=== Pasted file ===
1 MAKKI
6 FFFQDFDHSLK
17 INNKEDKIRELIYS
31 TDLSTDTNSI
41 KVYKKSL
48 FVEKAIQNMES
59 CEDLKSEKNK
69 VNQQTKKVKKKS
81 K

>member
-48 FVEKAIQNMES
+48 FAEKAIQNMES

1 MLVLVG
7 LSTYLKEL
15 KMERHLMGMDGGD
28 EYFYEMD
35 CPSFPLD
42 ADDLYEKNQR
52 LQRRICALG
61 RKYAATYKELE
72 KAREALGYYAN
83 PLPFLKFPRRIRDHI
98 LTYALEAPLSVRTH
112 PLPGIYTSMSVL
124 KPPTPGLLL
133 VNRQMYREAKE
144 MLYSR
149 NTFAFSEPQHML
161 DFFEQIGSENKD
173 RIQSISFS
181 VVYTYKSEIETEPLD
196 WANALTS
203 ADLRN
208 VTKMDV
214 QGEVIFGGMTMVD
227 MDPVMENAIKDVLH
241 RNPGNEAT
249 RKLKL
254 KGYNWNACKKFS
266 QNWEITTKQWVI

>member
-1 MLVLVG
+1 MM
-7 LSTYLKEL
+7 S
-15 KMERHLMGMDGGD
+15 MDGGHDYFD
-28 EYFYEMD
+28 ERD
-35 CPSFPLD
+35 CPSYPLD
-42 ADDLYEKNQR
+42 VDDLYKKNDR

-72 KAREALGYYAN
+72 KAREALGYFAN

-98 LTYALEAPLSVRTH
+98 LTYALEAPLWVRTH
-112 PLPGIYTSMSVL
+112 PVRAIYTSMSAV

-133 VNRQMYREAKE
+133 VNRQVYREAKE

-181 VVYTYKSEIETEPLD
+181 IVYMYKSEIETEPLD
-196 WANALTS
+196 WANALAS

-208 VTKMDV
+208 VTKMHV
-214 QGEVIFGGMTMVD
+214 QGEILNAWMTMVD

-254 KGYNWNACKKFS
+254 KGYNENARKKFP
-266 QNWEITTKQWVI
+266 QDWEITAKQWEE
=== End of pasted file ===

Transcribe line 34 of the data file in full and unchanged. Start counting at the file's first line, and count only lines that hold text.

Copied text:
208 VTKMDV